An inverted look at the “American Dream”, Alma Har’el’s Bombay Beach is a beautifully constructed work, ground in emotionally resonating touches that cannot fail to effect and inspire. From the films opening sequence, which incorporates old promotion videos of the vacation resort that the man-made Bombay Beach once was, to the numerous music promo video-esque vignettes that punctuate the picture, Har’el’s film is an eclectic work of genuinely profound beauty. A feeling of eerie beauty bounces around the picture, with the landscape, littered by dead animals and lit by fireworks, quite literally the centre of the universe for the denizens of the area (its notable that every locale outside of Bombay Beach is measured in terms of the vicinity/ distance from the titular site).
Slab City, a location previously brought to life on-screen in Sean Penn’s Into The Wild, is home to a number of interesting characters. To say the least. Focussing on Red, an old man and life long drifter, we see the world through his eyes, with a surprising poetic streak running throughout his observations. The people surrounding Red are nothing short of misfits, but a Goddamn joyful bunch of misfits. Every single person in the film looks like they have a story to tell, their rugged appearance bearing as many a tease in to a life lived as any of the monologues shared. How do these people end up out there? Why would anyone want to be out there? Some are bound by hereditary situation, while others are brought to the dunes by misfortune, or because they are running away from something. CeeJay falls in to the latter camp. A black teenager attempting to avoid the fate that befell his gangbanger cousin, with aspirations of one day playing football for the NFL, CeeJay is somewhat indicative of a great deal of the people who have taken up residency by the Salton Sea, in that he displays a great determination and hope in the face of the situation they’ve found themselves in.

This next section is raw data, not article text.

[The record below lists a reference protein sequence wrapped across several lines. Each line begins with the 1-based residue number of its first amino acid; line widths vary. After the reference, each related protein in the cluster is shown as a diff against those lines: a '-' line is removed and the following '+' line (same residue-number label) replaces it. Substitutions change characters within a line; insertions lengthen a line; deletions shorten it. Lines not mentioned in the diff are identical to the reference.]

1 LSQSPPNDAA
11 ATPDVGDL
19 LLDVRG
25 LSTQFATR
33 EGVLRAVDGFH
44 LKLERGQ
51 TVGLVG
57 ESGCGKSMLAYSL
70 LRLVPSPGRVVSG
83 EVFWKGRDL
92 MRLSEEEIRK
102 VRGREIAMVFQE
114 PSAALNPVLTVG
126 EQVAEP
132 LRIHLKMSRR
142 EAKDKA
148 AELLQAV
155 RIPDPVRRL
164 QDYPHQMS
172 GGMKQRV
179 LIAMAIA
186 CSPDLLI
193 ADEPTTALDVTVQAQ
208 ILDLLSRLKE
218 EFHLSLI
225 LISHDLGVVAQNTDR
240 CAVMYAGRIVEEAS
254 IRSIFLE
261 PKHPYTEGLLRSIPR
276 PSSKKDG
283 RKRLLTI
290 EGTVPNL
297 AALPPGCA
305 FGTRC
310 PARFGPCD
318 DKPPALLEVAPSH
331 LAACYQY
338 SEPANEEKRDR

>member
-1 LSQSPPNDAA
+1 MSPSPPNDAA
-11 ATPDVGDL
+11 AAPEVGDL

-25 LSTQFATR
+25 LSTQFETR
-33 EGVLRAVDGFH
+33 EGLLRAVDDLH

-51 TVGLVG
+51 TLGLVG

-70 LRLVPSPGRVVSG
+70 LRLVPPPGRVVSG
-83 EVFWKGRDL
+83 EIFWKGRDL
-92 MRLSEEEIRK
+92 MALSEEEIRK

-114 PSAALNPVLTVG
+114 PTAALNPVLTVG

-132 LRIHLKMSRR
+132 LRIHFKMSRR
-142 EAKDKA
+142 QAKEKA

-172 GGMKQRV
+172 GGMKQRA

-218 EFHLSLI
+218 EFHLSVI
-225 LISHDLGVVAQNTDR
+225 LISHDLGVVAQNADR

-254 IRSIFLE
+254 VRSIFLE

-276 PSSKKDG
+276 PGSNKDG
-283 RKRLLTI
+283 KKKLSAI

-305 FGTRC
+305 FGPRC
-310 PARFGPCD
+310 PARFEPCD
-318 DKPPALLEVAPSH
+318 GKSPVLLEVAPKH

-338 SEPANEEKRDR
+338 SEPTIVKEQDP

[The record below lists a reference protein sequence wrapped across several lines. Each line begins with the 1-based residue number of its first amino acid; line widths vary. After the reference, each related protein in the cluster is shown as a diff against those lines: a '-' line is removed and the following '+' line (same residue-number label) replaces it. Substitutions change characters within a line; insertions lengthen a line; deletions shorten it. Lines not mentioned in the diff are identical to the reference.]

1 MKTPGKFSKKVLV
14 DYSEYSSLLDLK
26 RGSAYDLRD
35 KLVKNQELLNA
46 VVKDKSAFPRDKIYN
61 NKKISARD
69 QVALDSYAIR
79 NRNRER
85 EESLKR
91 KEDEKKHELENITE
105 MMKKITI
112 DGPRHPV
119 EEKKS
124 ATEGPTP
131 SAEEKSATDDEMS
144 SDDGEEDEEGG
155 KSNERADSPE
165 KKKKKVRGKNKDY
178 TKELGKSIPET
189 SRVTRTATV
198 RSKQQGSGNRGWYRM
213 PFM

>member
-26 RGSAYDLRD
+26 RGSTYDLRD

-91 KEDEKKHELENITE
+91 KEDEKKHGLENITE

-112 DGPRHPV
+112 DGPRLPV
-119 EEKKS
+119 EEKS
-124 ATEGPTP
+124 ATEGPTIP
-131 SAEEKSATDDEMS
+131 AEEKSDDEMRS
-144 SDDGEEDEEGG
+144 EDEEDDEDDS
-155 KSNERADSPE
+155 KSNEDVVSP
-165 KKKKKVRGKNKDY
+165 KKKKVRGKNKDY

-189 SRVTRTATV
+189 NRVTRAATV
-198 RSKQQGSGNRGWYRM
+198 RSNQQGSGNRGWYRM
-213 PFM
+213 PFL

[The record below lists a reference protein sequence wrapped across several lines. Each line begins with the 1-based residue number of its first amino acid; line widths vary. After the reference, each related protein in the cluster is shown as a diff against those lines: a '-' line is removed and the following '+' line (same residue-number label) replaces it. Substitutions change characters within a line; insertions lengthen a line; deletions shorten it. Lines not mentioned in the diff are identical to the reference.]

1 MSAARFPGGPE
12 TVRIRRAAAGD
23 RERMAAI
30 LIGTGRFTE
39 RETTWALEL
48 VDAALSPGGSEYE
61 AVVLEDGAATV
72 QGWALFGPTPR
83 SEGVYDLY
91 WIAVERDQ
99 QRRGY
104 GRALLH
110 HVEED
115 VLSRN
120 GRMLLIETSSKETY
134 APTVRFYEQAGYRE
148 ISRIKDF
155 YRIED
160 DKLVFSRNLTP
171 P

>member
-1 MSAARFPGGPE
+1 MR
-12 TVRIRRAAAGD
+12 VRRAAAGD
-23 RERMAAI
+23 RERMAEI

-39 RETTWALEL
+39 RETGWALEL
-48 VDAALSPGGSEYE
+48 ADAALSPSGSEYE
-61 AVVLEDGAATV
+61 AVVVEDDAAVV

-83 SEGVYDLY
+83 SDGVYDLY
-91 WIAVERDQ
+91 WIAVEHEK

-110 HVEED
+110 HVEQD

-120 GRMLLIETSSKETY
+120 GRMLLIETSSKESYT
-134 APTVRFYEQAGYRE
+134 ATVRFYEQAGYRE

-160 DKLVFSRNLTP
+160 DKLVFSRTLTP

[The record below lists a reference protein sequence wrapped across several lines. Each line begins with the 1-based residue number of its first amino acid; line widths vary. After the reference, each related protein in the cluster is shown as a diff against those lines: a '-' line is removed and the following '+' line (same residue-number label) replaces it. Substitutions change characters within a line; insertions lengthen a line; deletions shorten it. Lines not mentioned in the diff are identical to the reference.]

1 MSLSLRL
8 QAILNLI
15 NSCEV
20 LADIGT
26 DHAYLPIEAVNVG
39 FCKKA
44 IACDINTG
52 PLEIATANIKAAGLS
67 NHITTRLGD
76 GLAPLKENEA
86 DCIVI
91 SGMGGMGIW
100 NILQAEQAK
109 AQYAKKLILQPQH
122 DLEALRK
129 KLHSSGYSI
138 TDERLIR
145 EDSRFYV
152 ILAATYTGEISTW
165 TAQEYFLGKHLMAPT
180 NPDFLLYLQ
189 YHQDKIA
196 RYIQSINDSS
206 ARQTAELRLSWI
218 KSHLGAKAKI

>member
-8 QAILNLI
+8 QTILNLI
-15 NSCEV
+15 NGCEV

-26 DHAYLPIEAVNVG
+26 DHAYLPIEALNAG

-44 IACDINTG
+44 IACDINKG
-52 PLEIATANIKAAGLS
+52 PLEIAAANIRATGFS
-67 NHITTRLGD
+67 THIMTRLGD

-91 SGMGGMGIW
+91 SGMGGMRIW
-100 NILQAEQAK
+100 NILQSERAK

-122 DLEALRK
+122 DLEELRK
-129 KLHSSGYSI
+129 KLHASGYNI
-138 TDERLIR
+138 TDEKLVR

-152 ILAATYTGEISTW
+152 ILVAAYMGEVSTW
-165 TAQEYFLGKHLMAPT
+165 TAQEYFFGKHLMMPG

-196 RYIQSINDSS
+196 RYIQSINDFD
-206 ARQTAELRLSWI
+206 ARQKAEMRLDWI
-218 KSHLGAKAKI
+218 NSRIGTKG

Benny Parrish is perhaps the ultimate icon of this candid, spontaneous attitude to life. A bi-polar young boy being brought up in the most dysfunctional of scenarios, Benny is something of a beacon of naïve optimism in the face of the adversities enforced. By the time the credits roll Benny has become an hyper-medicated zombie, a shadow of his former self, failed not only by his parents (although they themselves are arguably trying their best to raise their kids responsibly, in as much as they are barely capable of doing so), but also by the government systems put in place to supposedly help such people. Doctors mis-diagnose the boy to the point of seizure, and are unwilling to reappraise his wellbeing for whatever reason. At times the sight of Benny wandering around the salt desert, clambering around the corpses of dead animals and abandoned trash reminds of Harmony Korine’s Gummo, yet while one could at least take respite safe in the knowledge that Korine’s work was fictional the same can obviously not be said of the situations faced here in Bombay Beach.
Alas, the genuinely unbelievable story of the Parrish family extends far beyond Benny. As the story of Benny’s parents unravels via old home videos, we are given an insight into a story that is difficult to believe is borne out of reality. In the earlier years of the 21st Century Benny’s parents were arrested and imprisoned on laws brought in to effect following the events of 9/11. Having built their own makeshift army, apparently in response to the lack of government support in the area, the pair’s makeshift bombs saw them branded terrorists by the establishment, and sentenced to several years in jail.
As mentioned afore, the film is punctuated by a couple of designed vignettes, each one scored to a specific music track. Bob Dylan and Zachary “Beirut” Condon provide the audio, with Condon’s appearance reminding of Har’el’s beginnings as a director of music videos (most notably perhaps for Beirut’s Elephant Gun). While the constructed nature of the vignettes goes against the general rules of the documentary, they manage to feel legitimate enough, and downright poetic in parts, for one not to be drawn in wholly. The final vignette is especially moving.
Ultimately though, Bombay Beach reminds the viewer of the vastness of America, and the manner in which, even in the country that is the poster boy for Western society, some people still manage to slip through the cracks. Masterpiece doesn’t even begin to cover it.